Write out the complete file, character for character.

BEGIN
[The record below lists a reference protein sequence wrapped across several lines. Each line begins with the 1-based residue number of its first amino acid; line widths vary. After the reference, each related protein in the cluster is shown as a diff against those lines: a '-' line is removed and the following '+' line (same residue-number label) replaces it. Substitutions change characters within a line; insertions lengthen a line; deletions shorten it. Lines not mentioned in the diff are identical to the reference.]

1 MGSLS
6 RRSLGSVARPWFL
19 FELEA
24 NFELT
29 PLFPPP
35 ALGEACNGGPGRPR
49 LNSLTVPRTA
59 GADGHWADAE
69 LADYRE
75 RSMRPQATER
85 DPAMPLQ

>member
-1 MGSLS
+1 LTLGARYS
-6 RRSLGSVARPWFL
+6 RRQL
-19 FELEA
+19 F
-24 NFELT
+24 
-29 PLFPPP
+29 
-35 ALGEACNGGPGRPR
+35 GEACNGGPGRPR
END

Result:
[The record below lists a reference protein sequence wrapped across several lines. Each line begins with the 1-based residue number of its first amino acid; line widths vary. After the reference, each related protein in the cluster is shown as a diff against those lines: a '-' line is removed and the following '+' line (same residue-number label) replaces it. Substitutions change characters within a line; insertions lengthen a line; deletions shorten it. Lines not mentioned in the diff are identical to the reference.]

1 MGSLS
6 RRSLGSVARPWFL
19 FELEA
24 NFELT
29 PLFPPP
35 ALGEACNGGPGRPR
49 LNSLTVPRTA
59 GADGHWADAE
69 LADYRE
75 RSMRPQATER
85 DPAMPLQ

>member
-1 MGSLS
+1 LTLGARYS
-6 RRSLGSVARPWFL
+6 RRQL
-19 FELEA
+19 F
-24 NFELT
+24 
-29 PLFPPP
+29 
-35 ALGEACNGGPGRPR
+35 GEACNGGPGRPR